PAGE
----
Three years ago today I started my trek on the Camino de Santiago, my journey started 3 days earlier as I took 3 planes and 2 busses to get to my destination of St. John de Pied in France. As I was planning my trip many people were astonished that I would be taking this trip alone, the bravery they saw because they would never think of being a solo traveler. Me, I saw no bravery in any of the travel, for most of my life my travels have been on my own except for family vacations. Just 10 years prior I traveled to India alone to start the business that I would run and own and it was upon that business closing that I knew it was right to finally take this Camino trip. A trip I had dreamed of for over 25 years, it seemed fitting that after a business closure, my 50th birthday, and the 10th anniversary of my mom’s death it was time. Traveling alone was never even a second thought, in fact, the idea of making this trek with someone seemed incredibly foreign to me.
As I lay in bed at a beautiful Bn B the night before I was to begin to start my journey the sheer panic and fear set in, something I had never considered in all of the planning of this journey. Between me and my pack, I weighed 245lbs. Really? I am going to march 245 pounds 800km through the Pyrenees mountains, what in the hell was I thinking? The first 2 days I would have my pack transported for me, lets do some math, that is still 225lbs that I am about to carry through the hardest part of the journey, not because it is harder than other parts of the journey it is just that it is the start. The part of your journey where saving your feet is imperative. To you, it may sound strange that this was never a consideration until the night before, but that is how I roll. I may personally struggle with my body when I look in the mirror, but my body size and weight have never stopped me from what I want to do.
As I got to my first stop about 1-2 hours behind the ladies I had met at the bus stop I realized that my journey would be very different than the people that I was sharing a room with every night.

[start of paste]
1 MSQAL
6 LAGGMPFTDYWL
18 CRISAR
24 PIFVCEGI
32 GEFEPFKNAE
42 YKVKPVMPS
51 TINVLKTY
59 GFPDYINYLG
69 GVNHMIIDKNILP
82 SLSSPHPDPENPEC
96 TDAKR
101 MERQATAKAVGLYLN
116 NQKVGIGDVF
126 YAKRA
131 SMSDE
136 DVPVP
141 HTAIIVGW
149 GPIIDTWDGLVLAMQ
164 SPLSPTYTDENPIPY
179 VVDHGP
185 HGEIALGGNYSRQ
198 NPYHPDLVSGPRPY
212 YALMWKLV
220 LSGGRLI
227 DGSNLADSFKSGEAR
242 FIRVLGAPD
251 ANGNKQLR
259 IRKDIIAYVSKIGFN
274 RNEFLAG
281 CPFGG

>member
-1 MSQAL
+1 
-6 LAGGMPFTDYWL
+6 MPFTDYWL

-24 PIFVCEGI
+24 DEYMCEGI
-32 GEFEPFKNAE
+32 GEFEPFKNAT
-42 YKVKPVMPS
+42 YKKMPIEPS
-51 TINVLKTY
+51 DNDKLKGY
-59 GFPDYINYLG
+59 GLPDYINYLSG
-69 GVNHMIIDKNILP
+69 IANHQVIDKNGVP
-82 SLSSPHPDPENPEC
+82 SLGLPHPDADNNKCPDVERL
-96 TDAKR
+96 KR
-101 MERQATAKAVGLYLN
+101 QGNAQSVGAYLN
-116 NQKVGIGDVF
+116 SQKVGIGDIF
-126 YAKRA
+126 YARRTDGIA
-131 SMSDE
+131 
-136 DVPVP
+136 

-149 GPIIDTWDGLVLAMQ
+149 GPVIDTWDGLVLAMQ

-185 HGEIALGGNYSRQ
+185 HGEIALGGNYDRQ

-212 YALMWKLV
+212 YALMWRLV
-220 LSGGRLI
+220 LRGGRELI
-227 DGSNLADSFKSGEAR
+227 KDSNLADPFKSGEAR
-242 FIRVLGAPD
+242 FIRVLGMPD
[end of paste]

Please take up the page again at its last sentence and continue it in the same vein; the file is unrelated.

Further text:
My heart truly wanted to walk the longer distances of 20-25 km a day and my flight home was based on this schedule, if I was going to make it to the next stop in time to get a bed for the night I would need to get up and moving as early as possible, 5 am it was. That is what I did, I got up at 5 am and started with my headlamp in the dark, walking alone in the darkness for the first 1 or 2 hours. At about 7 am, I would begin being passed and lapped by the people who had started later than me. We would have amazing conversations as they walked at my pace for a few minutes and then off they would go off and we would either see each other that day at a lunch spot, at one of the Alburges (hostels), or I may never see them again. Many would actually pass me twice, they would stop for their breakfast and I would keep going and they would pass me later in the day. With hey, how ya doin, you are doing great, keep it up!! Admittedly there was a ton of encouragement for the fat girl, I say that with love.
I really could have decided to walk 15 kilometers a day, but I loved the feeling of being accomplished at the end of the day by walking the 20 km and most days I would finish by 2:30 or 3 still leaving me some time to wash my clothes, rest my feet and have a small nap before dinner.
I am inherently really competitive, I blew my knee out 3 years before my Camino journey because I was trying to compete with a firefighter on a rowing machine. Having people pass me was discouraging and I spent many of my first few days in tears wishing I wasn’t caring all of this weight, wishing I had lost weight before I came, essentially beating myself up for all of my “should have dones.”
About 10 days in when people much fitter than I had to leave the Camino due to foot blisters, injuries, or homesickness. It was at that moment, I realized I needed to surrender to my journey, whatever it was going to be. I hadn’t trained by hiking trails before I left, but I had taught 6 Nia classes a week, dancing and stretching my body into a pliable strong vessel. My body, although larger, was in shape. I felt very little pain at the end of the day, I stopped and cared for my feet often, I was not going home because of blisters!! I
I would land into each town exhausted, but physically, short of some foot pain, I felt fine.
Surrender, this was my first Camino lesson, surrender to what is. Trying to make something different without surrender to the moment is what was increasing my struggle, my sadness, and sucking all of my joy from the journey because, in my mind, I wasn’t measuring up. The moment I surrendered to what was, my journey changed. I was able to walk slowly and take in all of the sights, I was able to acknowledge my accomplishments, my steps became lighter and the joy of the journey returned.
Wishing you the power of surrender and joy in your journey.
In love, light, and laughter